June 7, 2017

Coldfells - Coldfells

By Karen A. Mann. Blackened doom trio Coldfells hails from a town just across the Ohio River from Wheeling, WV -- an area of astounding natural beauty that’s been hit hard economically. The band also is part of a close-knit heavy music scene, and includes members of at least
By Karen A. Mann.


Blackened doom trio Coldfells hails from a town just across the Ohio River from Wheeling, WV -- an area of astounding natural beauty that’s been hit hard economically. The band also is part of a close-knit heavy music scene, and includes members of at least three other bands you need to know about: the haunting, acoustic Nechochwen, classic doomsters Brimstone Coven and blackened sludge monsters Plaguewielder. Coldfells reflects these influences and their environment with music that’s both soothingly ambient, scathingly bleak, and always heavy.

Their first full-length, released via Bindrune Recordings in March of this year, features five lengthy haunting paeans to nature in both lushness and decay. (The band released a two-song EP, Black Breath, in 2014.) Comparisons to Agalloch and Paradise Lost aren’t really off the mark: Coldfells seems to equally shift between cold, despairing black metal and stately doom. Fans of Ulver’s Black Metal Trilogie, especially Bergtatt, will also find a lot to love about this release.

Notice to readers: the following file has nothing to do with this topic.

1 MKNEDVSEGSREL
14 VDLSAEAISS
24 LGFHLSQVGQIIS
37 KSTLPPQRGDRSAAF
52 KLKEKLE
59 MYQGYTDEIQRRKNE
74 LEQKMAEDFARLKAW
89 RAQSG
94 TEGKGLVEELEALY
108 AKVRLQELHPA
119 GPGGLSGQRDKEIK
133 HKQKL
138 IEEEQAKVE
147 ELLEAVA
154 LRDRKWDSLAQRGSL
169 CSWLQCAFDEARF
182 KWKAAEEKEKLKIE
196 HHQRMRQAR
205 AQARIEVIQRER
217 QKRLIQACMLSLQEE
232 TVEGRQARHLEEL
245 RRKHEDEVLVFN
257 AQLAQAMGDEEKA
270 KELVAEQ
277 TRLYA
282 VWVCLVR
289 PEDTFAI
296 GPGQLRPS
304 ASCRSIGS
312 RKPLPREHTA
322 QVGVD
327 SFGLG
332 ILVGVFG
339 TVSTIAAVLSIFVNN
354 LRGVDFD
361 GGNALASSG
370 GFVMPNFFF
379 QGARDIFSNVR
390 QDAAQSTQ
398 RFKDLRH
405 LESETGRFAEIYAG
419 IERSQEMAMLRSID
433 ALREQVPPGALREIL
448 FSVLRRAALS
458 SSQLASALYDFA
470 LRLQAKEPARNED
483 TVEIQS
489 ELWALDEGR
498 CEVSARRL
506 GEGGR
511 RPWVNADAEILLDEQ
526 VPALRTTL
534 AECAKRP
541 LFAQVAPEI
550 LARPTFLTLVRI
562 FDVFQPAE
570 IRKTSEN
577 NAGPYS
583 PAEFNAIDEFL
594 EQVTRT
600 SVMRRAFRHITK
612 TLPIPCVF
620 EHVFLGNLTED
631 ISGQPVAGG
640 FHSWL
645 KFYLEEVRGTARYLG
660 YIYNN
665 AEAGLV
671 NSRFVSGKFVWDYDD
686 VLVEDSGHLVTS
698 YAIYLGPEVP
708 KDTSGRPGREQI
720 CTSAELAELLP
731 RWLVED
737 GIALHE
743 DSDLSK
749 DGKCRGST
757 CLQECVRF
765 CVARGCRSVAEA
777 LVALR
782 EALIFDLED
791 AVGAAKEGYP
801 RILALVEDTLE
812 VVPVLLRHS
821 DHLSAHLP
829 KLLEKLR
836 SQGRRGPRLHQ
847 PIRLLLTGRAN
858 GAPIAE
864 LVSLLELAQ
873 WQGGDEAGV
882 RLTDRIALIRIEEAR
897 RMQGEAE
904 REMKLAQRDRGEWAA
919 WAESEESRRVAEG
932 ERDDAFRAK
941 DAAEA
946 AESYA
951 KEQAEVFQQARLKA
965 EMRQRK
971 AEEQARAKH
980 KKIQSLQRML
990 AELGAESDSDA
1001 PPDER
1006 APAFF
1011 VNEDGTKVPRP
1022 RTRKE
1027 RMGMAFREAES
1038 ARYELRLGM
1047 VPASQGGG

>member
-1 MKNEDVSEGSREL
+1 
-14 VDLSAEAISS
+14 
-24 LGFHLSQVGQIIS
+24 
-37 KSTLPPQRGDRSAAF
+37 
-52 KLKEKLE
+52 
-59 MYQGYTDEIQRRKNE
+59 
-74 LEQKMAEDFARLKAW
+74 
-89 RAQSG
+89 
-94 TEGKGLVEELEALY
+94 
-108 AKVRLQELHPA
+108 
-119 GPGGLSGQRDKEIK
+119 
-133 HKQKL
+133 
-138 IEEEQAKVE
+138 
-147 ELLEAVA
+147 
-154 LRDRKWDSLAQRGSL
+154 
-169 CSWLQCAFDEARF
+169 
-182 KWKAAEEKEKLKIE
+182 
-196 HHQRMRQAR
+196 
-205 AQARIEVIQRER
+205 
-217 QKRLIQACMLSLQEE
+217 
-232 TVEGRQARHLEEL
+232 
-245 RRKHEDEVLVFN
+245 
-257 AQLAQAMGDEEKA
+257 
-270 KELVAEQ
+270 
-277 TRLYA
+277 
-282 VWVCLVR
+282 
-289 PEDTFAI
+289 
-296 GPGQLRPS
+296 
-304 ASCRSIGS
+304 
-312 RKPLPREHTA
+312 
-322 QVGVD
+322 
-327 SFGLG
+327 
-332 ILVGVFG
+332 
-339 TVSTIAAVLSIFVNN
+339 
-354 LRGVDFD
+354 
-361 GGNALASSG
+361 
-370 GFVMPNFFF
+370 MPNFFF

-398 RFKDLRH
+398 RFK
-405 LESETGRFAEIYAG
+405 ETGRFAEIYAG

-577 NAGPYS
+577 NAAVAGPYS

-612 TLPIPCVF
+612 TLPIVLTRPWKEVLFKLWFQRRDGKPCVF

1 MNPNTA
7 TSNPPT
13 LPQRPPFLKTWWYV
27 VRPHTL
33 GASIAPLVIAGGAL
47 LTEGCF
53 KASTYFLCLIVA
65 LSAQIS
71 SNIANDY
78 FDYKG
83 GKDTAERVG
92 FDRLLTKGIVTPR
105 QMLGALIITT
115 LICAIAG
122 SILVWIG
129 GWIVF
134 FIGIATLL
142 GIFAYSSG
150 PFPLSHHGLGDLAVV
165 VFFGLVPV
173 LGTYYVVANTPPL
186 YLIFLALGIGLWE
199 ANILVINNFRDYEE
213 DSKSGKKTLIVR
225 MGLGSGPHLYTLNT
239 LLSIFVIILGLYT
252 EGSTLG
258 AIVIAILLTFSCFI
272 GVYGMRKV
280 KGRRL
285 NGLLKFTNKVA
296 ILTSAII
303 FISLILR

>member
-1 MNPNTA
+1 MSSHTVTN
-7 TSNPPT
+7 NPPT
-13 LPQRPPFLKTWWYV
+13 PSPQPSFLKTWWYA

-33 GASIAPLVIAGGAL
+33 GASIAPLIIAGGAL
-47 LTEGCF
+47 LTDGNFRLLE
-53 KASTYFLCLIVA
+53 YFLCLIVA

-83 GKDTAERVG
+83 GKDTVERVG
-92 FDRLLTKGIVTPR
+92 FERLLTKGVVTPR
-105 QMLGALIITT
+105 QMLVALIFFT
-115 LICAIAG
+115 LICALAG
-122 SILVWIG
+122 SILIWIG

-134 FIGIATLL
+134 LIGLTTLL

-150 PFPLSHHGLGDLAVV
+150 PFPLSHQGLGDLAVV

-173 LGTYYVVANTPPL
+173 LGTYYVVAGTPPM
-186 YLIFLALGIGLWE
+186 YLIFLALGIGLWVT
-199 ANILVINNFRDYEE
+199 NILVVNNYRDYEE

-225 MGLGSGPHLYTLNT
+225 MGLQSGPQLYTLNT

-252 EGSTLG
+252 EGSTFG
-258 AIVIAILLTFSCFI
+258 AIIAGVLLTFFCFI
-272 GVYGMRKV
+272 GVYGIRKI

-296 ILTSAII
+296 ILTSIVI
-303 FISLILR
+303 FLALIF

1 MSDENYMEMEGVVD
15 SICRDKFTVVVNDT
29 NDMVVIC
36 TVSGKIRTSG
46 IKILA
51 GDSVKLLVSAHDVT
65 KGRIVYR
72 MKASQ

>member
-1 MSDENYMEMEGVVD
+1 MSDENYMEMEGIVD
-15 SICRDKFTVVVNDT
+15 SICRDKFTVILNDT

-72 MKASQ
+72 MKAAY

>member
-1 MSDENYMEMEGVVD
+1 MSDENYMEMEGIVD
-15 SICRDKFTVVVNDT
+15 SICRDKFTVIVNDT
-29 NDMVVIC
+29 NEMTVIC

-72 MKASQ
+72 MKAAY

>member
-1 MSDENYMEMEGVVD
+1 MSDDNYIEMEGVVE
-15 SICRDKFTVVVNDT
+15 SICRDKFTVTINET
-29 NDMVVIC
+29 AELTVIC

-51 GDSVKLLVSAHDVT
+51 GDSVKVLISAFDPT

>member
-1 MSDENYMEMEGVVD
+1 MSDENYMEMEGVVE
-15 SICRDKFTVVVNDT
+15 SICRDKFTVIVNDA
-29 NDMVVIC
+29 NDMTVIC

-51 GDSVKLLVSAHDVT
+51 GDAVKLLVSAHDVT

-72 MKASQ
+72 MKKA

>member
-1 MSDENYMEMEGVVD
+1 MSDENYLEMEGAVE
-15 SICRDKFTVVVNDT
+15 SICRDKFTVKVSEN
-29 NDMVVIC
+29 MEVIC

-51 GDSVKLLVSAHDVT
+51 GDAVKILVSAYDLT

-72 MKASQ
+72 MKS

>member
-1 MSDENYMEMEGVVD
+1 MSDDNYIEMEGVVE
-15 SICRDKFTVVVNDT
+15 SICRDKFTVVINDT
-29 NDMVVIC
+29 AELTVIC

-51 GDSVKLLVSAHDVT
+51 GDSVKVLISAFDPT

The album begins hauntingly with “The Rope,” which opens with an eerie organ melody and a chorus of clean, soaring voices singing wordlessly. Soon the song gives way to chunky, blackened riffs, and harsh vocals. The lyrics are mystical and mournful, seeking truth and despairing of reality.

The remainder of the album follows this recipe fairly closely: Quiet intros give way to blackened assaults that roll in like storm clouds, engulfing everything and raining doom. The album hits its peak with the last two songs. The sludgy “All Night We Flew,” uses subtle, and unexpected, piano melodies to soften the oppressively angry rhythms.

The last song, “Eons Pass,” is the album’s doomiest and most discordant. It also makes good use of the ambient sound of a storm, along with acoustic guitar and piano, before ending on a thunderous note. The feeling is haunting, tranquil and melancholy.

Overall, Coldfells is a noteworthy debut full-length that showcases a band completely in harmony with its environment. If you’re at all able, you should listen to it in the woods, or by the ocean or anywhere away from civilization, in order to experience its power.

Tagged with 2017, blackened doom metal, Coldfells, Karen A. Mann
2 comments:
  1. This is pretty compelling stuff. Great review.

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  2. The guitar tone is so amazing i'm in shock! Gotta get this!

    ReplyDelete